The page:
Performing Arts: Characteristics & Functions

Instructor: Christopher Muscato

Chris has a master's degree in history and teaches at the University of Northern Colorado.

Performance based arts include both some of the most traditional and most avant-garde forms of expression in the world. In this lesson, we'll take a look at some examples of performance arts and see what defines them.

Performing the Arts

Think of a painting. Doesn't matter which one. Imagine looking at that painting, reflecting on it, contemplating it. Paintings are fun, and we interpret them by reviewing the finished product. It's static and unchanging. While this is certainly one way to think about art, it's not the only way. Arts like painting and sculpture are generally defined by the completed work all at once, whereas other art forms are defined by the performance of art. Rather than a static object, performances are art in motion, often demonstrating the concept of creation and experience and very greatly defined by qualities like physical location and setting. They are ever-changing and ephemeral, never being quite the same twice. It's an exciting field of art, one you have to experience to truly understand.

Theater

There are many kinds of performance based art, but let's start with one of the most respected. Theater is a millennia-old art form in which artists act out a narrative or message through song, spoken word, dance, and/or instrumental music. Theater is a fascinating art form largely because of the many elements it contains. You have the writing of the script, the rehearsing, the choreography, the costuming, the creation of an appropriate setting, the directing, and finally the virtuosic performances by various artists. As a performance based art, theater is meant to be appreciated over a set length of time by a live audience. The experience of watching theater is what makes it effective as an art form.

Traditional theatrical performance
null

Oral Interpretation

Theater is often seen as the all-encompassing performing art because it includes so many elements. However, there have been many artists who have found intellectual and critical success in breaking down the components of theater into individual performing arts. One great example is in oral interpretation. In its most basic form, oral interpretation is a manner of public speaking in which a poem, narrative, oration, or other scripted work is verbally presented by an artist.

While theater includes this element, it also combines it with various amounts of choreography, costuming, setting design, etc. Oral interpretation strips away these extra components so the artist may fully focus on the value of the spoken word through the rhythm, intonation, pitch, volume, pacing and emotion of the human voice. Thus, the setting of oral interpretation is less defined than that of a theatrical performance, and the artist may choose to perform their work in a variety of locations.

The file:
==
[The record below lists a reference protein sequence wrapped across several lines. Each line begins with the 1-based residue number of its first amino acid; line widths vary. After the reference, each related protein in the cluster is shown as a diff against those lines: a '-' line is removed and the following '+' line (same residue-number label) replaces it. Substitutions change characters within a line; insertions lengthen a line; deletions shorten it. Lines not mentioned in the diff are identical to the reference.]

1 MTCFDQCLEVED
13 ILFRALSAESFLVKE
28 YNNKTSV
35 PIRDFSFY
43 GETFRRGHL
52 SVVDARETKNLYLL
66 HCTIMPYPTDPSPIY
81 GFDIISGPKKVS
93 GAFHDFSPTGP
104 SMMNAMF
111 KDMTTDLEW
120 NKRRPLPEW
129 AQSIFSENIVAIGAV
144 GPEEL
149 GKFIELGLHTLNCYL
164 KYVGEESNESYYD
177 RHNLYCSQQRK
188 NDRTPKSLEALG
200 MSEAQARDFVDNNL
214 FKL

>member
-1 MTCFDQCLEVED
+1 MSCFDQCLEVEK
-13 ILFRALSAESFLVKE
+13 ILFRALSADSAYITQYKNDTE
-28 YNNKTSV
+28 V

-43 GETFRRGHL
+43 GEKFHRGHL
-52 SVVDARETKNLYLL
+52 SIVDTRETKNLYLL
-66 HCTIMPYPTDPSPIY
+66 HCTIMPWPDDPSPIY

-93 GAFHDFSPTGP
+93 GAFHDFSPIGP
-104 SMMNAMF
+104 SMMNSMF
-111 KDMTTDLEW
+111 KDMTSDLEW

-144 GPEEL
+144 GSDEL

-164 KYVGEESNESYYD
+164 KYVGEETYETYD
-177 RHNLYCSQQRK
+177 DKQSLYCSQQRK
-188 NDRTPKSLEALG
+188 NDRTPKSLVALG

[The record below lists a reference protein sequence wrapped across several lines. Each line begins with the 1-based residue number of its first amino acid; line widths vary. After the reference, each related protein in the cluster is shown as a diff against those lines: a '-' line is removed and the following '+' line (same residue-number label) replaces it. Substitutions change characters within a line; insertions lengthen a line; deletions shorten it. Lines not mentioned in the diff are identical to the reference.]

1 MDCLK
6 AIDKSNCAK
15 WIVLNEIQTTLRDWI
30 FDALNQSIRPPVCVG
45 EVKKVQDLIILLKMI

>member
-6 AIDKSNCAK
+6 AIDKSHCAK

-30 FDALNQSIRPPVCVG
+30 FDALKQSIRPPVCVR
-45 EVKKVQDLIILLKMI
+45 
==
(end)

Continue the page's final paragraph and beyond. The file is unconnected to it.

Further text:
Street Performance

The concept of bringing performing arts out of a controlled setting is something that really redefined these arts in the 20th century. More accessibly to venues made performing arts more accessible to the people. Over time many began to question the boundaries between fine arts and popular arts. One great example of this is in street performance. Since the mid-late 20th century, street arts have gained a great deal of respect amongst academic communities for their creativity, dynamism, and ability to pointedly interact with contemporary, political and social issues.

Street artists are becoming highly respected as performers
null

Street performances from acrobatics to music to miming have gained a new level of respect in the modern world. The artists in these performances often display virtuosic talent, as well as a high degree of flexibility and improvisational skills due to the unpredictable nature of working outdoors with uncontrolled settings. Each performance is therefore entirely unique in some way, as the setting is constantly changing.

Performance Art

Of course, for every somewhat popular form of art, we have to have strictly academic varieties as well. In this case, the answer to street art is a very avant-garde movement called performance art. Performance art is focused entirely on the act of artistic creation, as the artist becomes the artwork. Performance art can occur anywhere, but is rarely duplicated. Many artists choose to only do their performance a single time, like how a painter generally won't complete the same painting more than once.

To unlock this lesson you must be a Study.com Member.
Create your account

Register to view this lesson

Are you a student or a teacher?

Unlock Your Education

See for yourself why 30 million people use Study.com

Become a Study.com member and start learning now.
Become a Member  Back
What teachers are saying about Study.com
Try it risk-free for 30 days

Earning College Credit

Did you know… We have over 200 college courses that prepare you to earn credit by exam that is accepted by over 1,500 colleges and universities. You can test out of the first two years of college and save thousands off your degree. Anyone can earn credit-by-exam regardless of age or education level.

To learn more, visit our Earning Credit Page

Transferring credit to the school of your choice

Not sure what college you want to attend yet? Study.com has thousands of articles about every imaginable degree, area of study and career path that can help you find the school that's right for you.

Create an account to start this course today
Try it risk-free for 30 days!
Create an account
Support